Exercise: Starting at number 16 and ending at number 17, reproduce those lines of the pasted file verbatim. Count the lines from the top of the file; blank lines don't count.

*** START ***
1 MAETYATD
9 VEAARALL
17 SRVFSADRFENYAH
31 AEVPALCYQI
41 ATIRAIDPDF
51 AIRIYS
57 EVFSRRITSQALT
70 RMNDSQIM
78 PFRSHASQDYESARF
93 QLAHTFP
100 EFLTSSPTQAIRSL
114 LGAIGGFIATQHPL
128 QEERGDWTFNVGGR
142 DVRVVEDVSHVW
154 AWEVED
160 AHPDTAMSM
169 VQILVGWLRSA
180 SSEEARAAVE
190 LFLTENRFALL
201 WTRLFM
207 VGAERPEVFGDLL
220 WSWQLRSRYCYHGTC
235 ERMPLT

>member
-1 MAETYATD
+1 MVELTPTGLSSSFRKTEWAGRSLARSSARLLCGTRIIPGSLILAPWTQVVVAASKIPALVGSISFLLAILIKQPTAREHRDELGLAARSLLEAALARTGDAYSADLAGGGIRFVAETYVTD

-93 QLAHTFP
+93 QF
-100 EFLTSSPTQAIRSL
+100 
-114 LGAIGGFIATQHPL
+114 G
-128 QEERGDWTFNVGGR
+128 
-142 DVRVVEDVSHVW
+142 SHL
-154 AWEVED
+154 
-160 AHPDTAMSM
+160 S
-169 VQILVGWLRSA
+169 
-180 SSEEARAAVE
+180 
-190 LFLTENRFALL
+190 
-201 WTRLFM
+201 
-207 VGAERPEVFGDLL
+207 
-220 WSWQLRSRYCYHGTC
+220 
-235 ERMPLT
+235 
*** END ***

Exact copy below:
160 AHPDTAMSM
169 VQILVGWLRSA